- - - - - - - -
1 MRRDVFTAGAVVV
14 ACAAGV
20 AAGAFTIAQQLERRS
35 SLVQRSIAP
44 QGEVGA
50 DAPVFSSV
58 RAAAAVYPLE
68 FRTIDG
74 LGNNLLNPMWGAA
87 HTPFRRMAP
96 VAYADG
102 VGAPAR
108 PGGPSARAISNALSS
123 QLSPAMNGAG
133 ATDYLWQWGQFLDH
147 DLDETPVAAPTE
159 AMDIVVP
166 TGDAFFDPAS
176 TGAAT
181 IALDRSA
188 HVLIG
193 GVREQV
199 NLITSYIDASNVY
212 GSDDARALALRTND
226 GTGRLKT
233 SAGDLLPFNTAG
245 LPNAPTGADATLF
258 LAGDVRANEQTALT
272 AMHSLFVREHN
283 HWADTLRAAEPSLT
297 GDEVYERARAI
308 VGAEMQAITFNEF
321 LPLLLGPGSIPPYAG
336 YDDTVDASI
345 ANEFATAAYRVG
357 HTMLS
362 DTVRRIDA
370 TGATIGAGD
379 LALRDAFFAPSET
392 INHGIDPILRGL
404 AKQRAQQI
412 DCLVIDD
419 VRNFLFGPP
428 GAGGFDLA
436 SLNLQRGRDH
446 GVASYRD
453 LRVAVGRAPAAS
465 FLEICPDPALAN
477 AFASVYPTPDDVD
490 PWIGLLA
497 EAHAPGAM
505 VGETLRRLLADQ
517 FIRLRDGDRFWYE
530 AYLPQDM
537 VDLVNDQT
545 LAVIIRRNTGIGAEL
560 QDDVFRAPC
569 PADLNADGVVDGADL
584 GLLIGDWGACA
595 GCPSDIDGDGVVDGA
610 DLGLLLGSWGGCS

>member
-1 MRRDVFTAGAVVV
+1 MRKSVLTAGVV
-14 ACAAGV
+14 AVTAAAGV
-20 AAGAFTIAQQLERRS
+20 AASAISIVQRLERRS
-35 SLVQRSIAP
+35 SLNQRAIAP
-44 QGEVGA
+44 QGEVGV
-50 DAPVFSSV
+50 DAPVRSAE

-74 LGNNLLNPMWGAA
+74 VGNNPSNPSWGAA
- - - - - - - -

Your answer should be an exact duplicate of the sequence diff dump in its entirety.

1 MRRDVFTAGAVVV
14 ACAAGV
20 AAGAFTIAQQLERRS
35 SLVQRSIAP
44 QGEVGA
50 DAPVFSSV
58 RAAAAVYPLE
68 FRTIDG
74 LGNNLLNPMWGAA
87 HTPFRRMAP
96 VAYADG
102 VGAPAR
108 PGGPSARAISNALSS
123 QLSPAMNGAG
133 ATDYLWQWGQFLDH
147 DLDETPVAAPTE
159 AMDIVVP
166 TGDAFFDPAS
176 TGAAT
181 IALDRSA
188 HVLIG
193 GVREQV
199 NLITSYIDASNVY
212 GSDDARALALRTND
226 GTGRLKT
233 SAGDLLPFNTAG
245 LPNAPTGADATLF
258 LAGDVRANEQTALT
272 AMHSLFVREHN
283 HWADTLRAAEPSLT
297 GDEVYERARAI
308 VGAEMQAITFNEF
321 LPLLLGPGSIPPYAG
336 YDDTVDASI
345 ANEFATAAYRVG
357 HTMLS
362 DTVRRIDA
370 TGATIGAGD
379 LALRDAFFAPSET
392 INHGIDPILRGL
404 AKQRAQQI
412 DCLVIDD
419 VRNFLFGPP
428 GAGGFDLA
436 SLNLQRGRDH
446 GVASYRD
453 LRVAVGRAPAAS
465 FLEICPDPALAN
477 AFASVYPTPDDVD
490 PWIGLLA
497 EAHAPGAM
505 VGETLRRLLADQ
517 FIRLRDGDRFWYE
530 AYLPQDM
537 VDLVNDQT
545 LAVIIRRNTGIGAEL
560 QDDVFRAPC
569 PADLNADGVVDGADL
584 GLLIGDWGACA
595 GCPSDIDGDGVVDGA
610 DLGLLLGSWGGCS

>member
-1 MRRDVFTAGAVVV
+1 MRKSVLTAGVV
-14 ACAAGV
+14 AVTAAAGV
-20 AAGAFTIAQQLERRS
+20 AASAISIVQRLERRS
-35 SLVQRSIAP
+35 SLNQRAIAP
-44 QGEVGA
+44 QGEVGV
-50 DAPVFSSV
+50 DAPVRSAE

-74 LGNNLLNPMWGAA
+74 VGNNPSNPSWGAA